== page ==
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5.9 Using the Smalltalk environment as an extension library

If you are reading this chapter because you are going to write extensions to GNU Smalltalk, this section won’t probably interest you. But if you intend to use GNU Smalltalk as a scripting language or an extension language for your future marvellous software projects, you might be interest.

How to initialize GNU Smalltalk is most briefly and easily explained by looking at GNU Smalltalk’s own source code. For this reason, here is a simplified snippet from gst-tool.c.

int main(argc, argv)
int     argc;
char    **argv;
  gst_set_var (GST_VERBOSITY, 1);
  gst_smalltalk_args (argc - 1, argv + 1);
  gst_set_executable_path (argv[0]);
  result = gst_initialize ("kernel-dir", "image-file", GST_NO_TTY);
  if (result != 0)
    exit (result < 0 ? 1 : result);

  if (!gst_process_file ("source-file", GST_DIR_KERNEL_SYSTEM))
    perror ("gst: couldn't load `source-file'");

  gst_invoke_hook (GST_ABOUT_TO_QUIT);
  exit (0);

Your initialization code will be almost the same as that in GNU Smalltalk’s main(), with the exception of the call to gst_process_file. All you’ll have to do is to pass some arguments to the GNU Smalltalk library via gst_smalltalk_args, possibly modify some defaults using gst_get_var and gst_set_var, and then call gst_initialize.

Variable indices that can be passed to gst_get_var and gst_set_var include:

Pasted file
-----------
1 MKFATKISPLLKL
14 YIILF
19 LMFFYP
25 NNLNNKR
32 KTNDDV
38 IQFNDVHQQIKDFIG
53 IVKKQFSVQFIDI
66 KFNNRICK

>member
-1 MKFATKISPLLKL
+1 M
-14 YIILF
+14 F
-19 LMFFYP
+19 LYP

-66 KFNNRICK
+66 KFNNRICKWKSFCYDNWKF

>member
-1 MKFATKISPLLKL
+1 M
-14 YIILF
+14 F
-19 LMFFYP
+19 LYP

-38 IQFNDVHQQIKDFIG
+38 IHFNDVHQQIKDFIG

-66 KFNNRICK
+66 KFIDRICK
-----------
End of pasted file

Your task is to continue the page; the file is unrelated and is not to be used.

While the flags that can be passed as the last parameter to gst_initialize are any combination of these:


Note that gst_initialize will likely take some time (from a tenth of a second to 3-4 seconds), because it has to check if the image file must be be rebuilt and, if so, it reloads and recompiles the over 50,000 lines of Smalltalk code that form a basic image. To avoid this check, pass a valid image file as the second argument to gst_initialize.

The result of gst_init_smalltalk is 0 for success, while anything else is an error code.

If you’re using GNU Smalltalk as an extension library, you might also want to disable the two ObjectMemory class methods, quit and quit: method. I advice you not to change the Smalltalk kernel code. Instead, in the script that loads your extension classes add these two lines:

ObjectMemory class compile: 'quit        self shouldNotImplement'!
ObjectMemory class compile: 'quit: n     self shouldNotImplement'!

which will effectively disable the two offending methods. Other possibilities include using atexit (from the C library) to exit your program in a less traumatic way, or redefining these two methods to exit through a call out to a C routine in your program.

Also, note that it is not a problem if you develop the class libraries for your programs within GNU Smalltalk’s environment (which will not call defineCFunc for your own C call-outs), since the addresses of the C call-outs are looked up again when an image is restored.

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